Nearby resident Amanda Greathouse evacuated within an hour of the accident. On February 10, she briefly returned home to pick up some items left behind from the initial evacuation. She could smell a pervasive odor even through her N-95 mask, and developed a sore throat and burning sensation in her eyes. Her husband and both sisters suffered migraines from the brief exposure.

In addition to airborne contamination, a portion of the chemical spill leaked into surrounding waterways, including the Ohio River – a key source of drinking water for over 5 million people. The director of Ohio’s Department of Natural Resources said that around 3,500 fish died in local waterways after the accident.

While the investigation remains ongoing, it’s clear that this Norfolk train derailment will go down as one of America’s worst ecological disasters. Still, mainstream media reporting on the incident remains scant.

Two days after the accident, Transportation Secretary Pete Buttigieg appeared on NBC’s Sunday talk show “Meet the Press.” The hour-long conversation covered numerous topics, ranging from Chinese spy balloons to the latest unemployment report… but not a single mention of the ongoing environmental disaster in Ohio. A full 10 days elapsed before Buttigieg issued a public statement on the East Palestine situation.

Given the dismal coverage from mainstream press and policymakers, we likely won’t know the full scope of the fallout for many weeks, if ever.

But what we do know is that this wasn’t a one-off, freak accident. It’s part of a systemic issue of drastic cost cutting and underinvestment, in the ravenous pursuit of profit at all costs.

Norfolk Skimps on Infrastructure to Fund a Buyback Bonanza

Not only has Norfolk slashed expenses by cutting employee headcount, but it has also severely underinvested in capital equipment, including its locomotive and rail car fleet.

Before Norfolk instituted PSR in 2019, during the five year period from 2013 – 2017, the company added 260 new locomotives and 4,202 new freight cars to its fleet. But during the “PSR era,” the most recent five-year period from 2018 – 2022, Norfolk added just 62 new locomotives, a nearly 80% decline versus the previous five-year period. Meanwhile, the number of rail cars built fell by 90% to just 436 new units.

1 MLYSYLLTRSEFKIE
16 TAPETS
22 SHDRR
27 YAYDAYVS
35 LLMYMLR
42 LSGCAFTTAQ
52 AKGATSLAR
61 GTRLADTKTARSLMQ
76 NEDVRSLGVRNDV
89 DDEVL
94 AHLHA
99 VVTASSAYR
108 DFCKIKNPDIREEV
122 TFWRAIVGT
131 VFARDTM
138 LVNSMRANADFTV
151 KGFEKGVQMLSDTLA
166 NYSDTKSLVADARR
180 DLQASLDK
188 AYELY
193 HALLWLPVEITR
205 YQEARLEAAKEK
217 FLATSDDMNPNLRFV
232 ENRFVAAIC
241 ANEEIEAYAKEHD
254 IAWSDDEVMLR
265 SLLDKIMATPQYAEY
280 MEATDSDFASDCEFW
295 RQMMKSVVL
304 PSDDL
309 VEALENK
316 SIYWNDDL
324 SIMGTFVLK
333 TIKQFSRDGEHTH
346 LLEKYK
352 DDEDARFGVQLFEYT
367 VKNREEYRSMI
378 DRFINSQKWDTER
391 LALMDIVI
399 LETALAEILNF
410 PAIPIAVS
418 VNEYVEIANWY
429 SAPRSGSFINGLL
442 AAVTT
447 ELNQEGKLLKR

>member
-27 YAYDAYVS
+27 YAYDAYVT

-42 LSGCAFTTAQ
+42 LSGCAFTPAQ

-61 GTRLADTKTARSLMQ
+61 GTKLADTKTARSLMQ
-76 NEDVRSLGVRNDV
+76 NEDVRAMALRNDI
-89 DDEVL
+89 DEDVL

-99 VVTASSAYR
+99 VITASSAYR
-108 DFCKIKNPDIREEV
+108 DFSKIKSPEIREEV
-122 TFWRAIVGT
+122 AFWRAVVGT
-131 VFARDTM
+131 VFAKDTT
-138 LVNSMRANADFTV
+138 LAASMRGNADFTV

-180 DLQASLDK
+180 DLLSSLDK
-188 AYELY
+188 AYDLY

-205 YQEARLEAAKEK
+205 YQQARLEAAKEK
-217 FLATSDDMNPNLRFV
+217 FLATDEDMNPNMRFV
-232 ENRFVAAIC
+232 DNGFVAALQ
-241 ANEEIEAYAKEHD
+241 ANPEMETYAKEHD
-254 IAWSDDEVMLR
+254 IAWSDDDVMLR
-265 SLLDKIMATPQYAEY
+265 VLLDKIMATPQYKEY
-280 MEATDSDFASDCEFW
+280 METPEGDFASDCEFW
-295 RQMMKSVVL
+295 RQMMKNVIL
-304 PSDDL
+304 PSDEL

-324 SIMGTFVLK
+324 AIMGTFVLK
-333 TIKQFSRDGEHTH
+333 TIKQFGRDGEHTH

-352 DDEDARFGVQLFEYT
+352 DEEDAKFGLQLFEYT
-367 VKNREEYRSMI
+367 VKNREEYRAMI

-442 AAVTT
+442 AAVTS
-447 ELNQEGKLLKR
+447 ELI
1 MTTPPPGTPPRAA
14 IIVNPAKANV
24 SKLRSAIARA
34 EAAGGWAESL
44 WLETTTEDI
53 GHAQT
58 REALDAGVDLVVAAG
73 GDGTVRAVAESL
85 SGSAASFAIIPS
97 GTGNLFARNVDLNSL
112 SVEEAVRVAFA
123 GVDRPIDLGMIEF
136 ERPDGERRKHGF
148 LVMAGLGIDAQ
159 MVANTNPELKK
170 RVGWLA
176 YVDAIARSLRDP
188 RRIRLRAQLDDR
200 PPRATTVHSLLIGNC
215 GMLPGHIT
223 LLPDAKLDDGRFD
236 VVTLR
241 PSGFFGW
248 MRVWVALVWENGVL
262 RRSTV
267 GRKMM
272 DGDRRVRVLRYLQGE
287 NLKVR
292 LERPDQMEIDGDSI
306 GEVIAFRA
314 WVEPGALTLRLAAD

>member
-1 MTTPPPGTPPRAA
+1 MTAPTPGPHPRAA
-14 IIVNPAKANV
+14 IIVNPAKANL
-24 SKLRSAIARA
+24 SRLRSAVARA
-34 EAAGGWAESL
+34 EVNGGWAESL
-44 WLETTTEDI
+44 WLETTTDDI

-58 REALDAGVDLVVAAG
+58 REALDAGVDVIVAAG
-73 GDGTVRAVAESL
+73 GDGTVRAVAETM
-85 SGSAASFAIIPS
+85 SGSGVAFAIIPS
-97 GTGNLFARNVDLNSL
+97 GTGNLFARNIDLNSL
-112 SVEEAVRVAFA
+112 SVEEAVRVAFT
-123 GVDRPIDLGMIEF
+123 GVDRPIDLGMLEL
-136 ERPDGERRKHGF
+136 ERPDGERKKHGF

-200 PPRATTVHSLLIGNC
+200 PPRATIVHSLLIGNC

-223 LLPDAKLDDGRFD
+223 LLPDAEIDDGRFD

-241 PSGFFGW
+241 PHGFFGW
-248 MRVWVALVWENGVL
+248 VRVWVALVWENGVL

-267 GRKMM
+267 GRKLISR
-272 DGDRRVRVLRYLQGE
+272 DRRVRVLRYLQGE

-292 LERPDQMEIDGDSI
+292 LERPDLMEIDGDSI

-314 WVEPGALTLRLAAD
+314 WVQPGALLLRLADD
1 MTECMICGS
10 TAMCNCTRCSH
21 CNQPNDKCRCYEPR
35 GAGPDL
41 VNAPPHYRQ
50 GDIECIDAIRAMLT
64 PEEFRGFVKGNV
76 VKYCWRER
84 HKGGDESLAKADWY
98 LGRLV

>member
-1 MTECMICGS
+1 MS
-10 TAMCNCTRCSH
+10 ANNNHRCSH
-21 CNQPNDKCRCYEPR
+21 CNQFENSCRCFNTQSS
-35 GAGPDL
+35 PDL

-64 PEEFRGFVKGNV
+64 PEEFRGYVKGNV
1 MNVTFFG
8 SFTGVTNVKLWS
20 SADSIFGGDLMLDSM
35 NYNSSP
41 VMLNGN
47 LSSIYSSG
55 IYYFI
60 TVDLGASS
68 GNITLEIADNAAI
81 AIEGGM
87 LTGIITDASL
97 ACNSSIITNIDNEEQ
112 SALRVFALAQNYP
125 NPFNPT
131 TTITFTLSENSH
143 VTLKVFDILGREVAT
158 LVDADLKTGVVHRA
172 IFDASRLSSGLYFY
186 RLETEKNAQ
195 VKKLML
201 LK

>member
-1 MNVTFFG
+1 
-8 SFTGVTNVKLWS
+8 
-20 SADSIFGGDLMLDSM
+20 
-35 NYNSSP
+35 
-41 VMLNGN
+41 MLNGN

The one place where Norfolk has spent lavishly has been in share buybacks. Not only has the company outspent its free cash flow on repurchasing shares, but it’s also doubled its net debt to $15 billion in order to shrink its share count by roughly 30% over the last decade:

Shareholders loved the strategy, as Norfolk’s stock price increased 5-fold from $60 in 2012 to a high of $300 by early 2022.

Trimming staff back to bare-bones levels, and funneling all available free cash flow into buybacks instead of investing in its business, has come at a cost. The rate of Norfolk train accidents has increased by 25% in the last three years alone:

The question is: will Norfolk be held accountable for its reckless pursuit of profits over safety? Or will the company get away with business as usual: privatized profits and socialized losses, paid for by vulnerable communities like East Palestine, and countless others spanning America’s 140,000 miles of railways?

Absent change, we should expect more of the same. And that’s a scary thought..

The Next Risk: A Hiroshima-Sized Mushroom Cloud

In recent years, environmental activists have pressured policymakers to impose restrictions on natural gas pipeline construction. But America’s consumption of natural gas continues to rise. As a result, in 2020 the U.S. Department of Transportation authorized U.S. rail carriers to transport natural gas, in the form of liquefied natural gas (LNG).

These LNG tankers hold vast amounts of energy that could be unleashed in the all-too-likely event of a train derailment.

How much energy, exactly? Well, it would only take 22 tanks filled with the standard shipment size of 30,000 gallons of LNG to unleash more energy than the nuclear bomb dropped on Hiroshima at the end of World War II.

Today, the Department of Transportation allows 100 or more LNG tanker cars to traverse America’s railroads, with no additional safety regulations.